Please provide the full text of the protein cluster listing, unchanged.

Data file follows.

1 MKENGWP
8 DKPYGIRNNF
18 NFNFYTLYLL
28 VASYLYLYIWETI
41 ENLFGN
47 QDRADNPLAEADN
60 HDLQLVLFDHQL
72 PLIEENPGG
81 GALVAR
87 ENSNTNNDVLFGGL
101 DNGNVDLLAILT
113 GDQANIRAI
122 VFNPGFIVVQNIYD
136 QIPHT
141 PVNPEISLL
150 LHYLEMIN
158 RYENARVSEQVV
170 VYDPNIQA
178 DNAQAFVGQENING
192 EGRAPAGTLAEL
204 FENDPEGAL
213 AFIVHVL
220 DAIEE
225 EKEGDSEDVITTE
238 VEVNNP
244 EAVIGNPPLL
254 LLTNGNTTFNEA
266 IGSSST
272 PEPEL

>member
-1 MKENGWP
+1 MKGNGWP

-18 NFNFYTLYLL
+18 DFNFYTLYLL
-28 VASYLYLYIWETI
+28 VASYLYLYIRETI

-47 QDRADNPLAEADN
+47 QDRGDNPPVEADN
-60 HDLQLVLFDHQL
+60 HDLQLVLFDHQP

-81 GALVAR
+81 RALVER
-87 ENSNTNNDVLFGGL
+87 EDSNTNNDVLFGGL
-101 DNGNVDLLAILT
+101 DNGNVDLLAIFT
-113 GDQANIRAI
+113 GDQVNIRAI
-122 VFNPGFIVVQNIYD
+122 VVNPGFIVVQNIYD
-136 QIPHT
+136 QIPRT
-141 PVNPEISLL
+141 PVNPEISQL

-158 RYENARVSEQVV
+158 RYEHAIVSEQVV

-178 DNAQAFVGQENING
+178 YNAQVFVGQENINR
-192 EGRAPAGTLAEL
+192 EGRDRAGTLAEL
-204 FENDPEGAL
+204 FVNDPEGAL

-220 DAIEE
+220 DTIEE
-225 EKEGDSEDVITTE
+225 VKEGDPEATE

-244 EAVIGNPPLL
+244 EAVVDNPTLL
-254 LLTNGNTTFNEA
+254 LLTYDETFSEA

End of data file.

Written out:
1 MKENGWP
8 DKPYGIRNNF
18 NFNFYTLYLL
28 VASYLYLYIWETI
41 ENLFGN
47 QDRADNPLAEADN
60 HDLQLVLFDHQL
72 PLIEENPGG
81 GALVAR
87 ENSNTNNDVLFGGL
101 DNGNVDLLAILT
113 GDQANIRAI
122 VFNPGFIVVQNIYD
136 QIPHT
141 PVNPEISLL
150 LHYLEMIN
158 RYENARVSEQVV
170 VYDPNIQA
178 DNAQAFVGQENING
192 EGRAPAGTLAEL
204 FENDPEGAL
213 AFIVHVL
220 DAIEE
225 EKEGDSEDVITTE
238 VEVNNP
244 EAVIGNPPLL
254 LLTNGNTTFNEA
266 IGSSST
272 PEPEL

>member
-1 MKENGWP
+1 MKGNGWP

-18 NFNFYTLYLL
+18 DFNFYTLYLL
-28 VASYLYLYIWETI
+28 VASYLYLYIRETI

-47 QDRADNPLAEADN
+47 QDRGDNPPVEADN
-60 HDLQLVLFDHQL
+60 HDLQLVLFDHQP

-81 GALVAR
+81 RALVER
-87 ENSNTNNDVLFGGL
+87 EDSNTNNDVLFGGL
-101 DNGNVDLLAILT
+101 DNGNVDLLAIFT
-113 GDQANIRAI
+113 GDQVNIRAI
-122 VFNPGFIVVQNIYD
+122 VVNPGFIVVQNIYD
-136 QIPHT
+136 QIPRT
-141 PVNPEISLL
+141 PVNPEISQL

-158 RYENARVSEQVV
+158 RYEHAIVSEQVV

-178 DNAQAFVGQENING
+178 YNAQVFVGQENINR
-192 EGRAPAGTLAEL
+192 EGRDRAGTLAEL
-204 FENDPEGAL
+204 FVNDPEGAL

-220 DAIEE
+220 DTIEE
-225 EKEGDSEDVITTE
+225 VKEGDPEATE

-244 EAVIGNPPLL
+244 EAVVDNPTLL
-254 LLTNGNTTFNEA
+254 LLTYDETFSEA